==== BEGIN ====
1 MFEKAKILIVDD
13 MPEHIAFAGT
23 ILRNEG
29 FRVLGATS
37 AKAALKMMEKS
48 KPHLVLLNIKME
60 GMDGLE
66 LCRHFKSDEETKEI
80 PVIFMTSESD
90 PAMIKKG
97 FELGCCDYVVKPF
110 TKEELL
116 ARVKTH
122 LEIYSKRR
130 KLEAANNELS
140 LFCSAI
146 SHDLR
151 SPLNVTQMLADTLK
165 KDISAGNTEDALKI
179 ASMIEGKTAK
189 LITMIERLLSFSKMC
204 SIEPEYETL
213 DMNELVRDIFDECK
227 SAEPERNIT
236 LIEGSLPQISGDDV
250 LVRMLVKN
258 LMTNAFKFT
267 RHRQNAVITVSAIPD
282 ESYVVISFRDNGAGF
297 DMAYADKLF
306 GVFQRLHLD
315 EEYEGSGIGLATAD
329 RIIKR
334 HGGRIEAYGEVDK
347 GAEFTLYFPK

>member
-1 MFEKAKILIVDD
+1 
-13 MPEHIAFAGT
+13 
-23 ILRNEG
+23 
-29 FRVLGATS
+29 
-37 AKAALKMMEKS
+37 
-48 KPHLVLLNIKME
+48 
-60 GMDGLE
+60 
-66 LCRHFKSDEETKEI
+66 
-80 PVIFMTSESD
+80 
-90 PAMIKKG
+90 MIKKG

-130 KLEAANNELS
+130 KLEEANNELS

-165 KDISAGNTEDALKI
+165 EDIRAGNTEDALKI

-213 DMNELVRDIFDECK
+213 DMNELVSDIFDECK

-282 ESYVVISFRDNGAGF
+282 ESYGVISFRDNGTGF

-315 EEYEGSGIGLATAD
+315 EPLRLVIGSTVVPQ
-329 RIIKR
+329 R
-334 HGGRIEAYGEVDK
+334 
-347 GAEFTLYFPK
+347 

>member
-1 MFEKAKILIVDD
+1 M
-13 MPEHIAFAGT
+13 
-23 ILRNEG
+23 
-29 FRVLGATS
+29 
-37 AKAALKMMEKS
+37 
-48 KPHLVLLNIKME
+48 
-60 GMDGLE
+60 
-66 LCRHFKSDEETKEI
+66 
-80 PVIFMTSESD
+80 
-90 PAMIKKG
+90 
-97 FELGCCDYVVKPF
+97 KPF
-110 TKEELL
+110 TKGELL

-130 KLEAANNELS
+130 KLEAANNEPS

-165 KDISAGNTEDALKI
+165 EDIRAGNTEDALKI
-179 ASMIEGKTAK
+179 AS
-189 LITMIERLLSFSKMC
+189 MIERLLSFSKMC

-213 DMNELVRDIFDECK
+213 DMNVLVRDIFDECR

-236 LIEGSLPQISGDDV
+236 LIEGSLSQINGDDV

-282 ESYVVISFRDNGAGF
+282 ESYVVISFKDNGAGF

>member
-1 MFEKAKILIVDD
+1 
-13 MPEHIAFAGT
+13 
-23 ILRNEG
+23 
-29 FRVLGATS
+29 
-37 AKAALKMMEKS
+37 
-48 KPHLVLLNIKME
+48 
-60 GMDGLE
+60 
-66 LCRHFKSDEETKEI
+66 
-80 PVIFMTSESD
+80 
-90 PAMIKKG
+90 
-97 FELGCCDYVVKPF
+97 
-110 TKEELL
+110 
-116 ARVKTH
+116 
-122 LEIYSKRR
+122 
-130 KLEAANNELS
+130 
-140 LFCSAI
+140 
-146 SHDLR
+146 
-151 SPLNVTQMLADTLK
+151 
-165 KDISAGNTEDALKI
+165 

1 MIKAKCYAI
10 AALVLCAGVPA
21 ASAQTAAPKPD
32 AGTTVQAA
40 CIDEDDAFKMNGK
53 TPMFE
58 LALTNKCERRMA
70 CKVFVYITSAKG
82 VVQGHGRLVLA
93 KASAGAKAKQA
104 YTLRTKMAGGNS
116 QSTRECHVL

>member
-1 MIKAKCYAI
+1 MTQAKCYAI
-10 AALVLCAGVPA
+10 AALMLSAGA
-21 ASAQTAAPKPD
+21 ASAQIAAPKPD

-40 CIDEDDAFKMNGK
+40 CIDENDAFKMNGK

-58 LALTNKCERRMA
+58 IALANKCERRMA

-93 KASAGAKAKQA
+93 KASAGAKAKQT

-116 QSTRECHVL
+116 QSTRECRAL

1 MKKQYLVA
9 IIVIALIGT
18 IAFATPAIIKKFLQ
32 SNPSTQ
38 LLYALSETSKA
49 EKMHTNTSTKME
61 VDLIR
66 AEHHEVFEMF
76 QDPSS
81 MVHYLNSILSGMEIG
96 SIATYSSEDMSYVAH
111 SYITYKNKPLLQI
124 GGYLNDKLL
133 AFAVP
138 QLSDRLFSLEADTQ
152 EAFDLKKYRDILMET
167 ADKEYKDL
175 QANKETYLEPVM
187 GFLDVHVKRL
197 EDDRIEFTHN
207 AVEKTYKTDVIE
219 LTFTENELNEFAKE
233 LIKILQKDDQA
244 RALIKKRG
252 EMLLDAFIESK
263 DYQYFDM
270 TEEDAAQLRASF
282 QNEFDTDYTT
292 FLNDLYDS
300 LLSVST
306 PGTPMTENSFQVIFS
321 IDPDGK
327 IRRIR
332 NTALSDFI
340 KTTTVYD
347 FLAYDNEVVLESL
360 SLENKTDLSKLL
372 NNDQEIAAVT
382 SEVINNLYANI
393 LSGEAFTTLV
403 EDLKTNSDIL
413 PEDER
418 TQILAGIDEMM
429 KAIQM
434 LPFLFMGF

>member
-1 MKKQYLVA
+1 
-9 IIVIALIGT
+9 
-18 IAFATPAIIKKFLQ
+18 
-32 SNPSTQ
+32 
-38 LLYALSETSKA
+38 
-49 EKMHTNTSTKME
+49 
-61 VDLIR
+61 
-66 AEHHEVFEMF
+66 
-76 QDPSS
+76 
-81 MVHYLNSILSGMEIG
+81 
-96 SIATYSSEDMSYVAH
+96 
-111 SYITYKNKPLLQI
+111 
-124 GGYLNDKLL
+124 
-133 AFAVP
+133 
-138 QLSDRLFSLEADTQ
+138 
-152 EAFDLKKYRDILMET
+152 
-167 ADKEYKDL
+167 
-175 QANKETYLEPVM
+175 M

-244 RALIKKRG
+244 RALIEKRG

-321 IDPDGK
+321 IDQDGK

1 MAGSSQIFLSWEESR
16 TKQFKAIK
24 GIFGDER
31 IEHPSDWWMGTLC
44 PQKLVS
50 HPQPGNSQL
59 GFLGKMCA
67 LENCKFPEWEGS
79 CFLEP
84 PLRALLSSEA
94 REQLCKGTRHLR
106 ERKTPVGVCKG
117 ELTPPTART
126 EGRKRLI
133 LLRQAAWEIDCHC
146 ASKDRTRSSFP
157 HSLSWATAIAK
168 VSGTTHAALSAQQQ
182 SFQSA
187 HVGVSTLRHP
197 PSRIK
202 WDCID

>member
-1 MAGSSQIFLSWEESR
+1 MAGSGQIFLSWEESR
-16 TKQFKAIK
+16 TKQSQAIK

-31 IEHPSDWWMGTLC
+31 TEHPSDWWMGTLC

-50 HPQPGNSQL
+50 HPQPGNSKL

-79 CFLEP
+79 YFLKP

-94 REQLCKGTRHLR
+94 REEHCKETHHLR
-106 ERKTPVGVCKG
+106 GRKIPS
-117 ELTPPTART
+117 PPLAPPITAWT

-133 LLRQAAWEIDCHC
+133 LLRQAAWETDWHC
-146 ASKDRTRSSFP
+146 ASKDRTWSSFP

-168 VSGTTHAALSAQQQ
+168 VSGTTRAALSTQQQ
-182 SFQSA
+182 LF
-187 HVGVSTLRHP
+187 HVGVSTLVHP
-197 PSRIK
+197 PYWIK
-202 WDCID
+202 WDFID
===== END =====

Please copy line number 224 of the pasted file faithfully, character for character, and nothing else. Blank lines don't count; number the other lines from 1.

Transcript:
-1 MKKQYLVA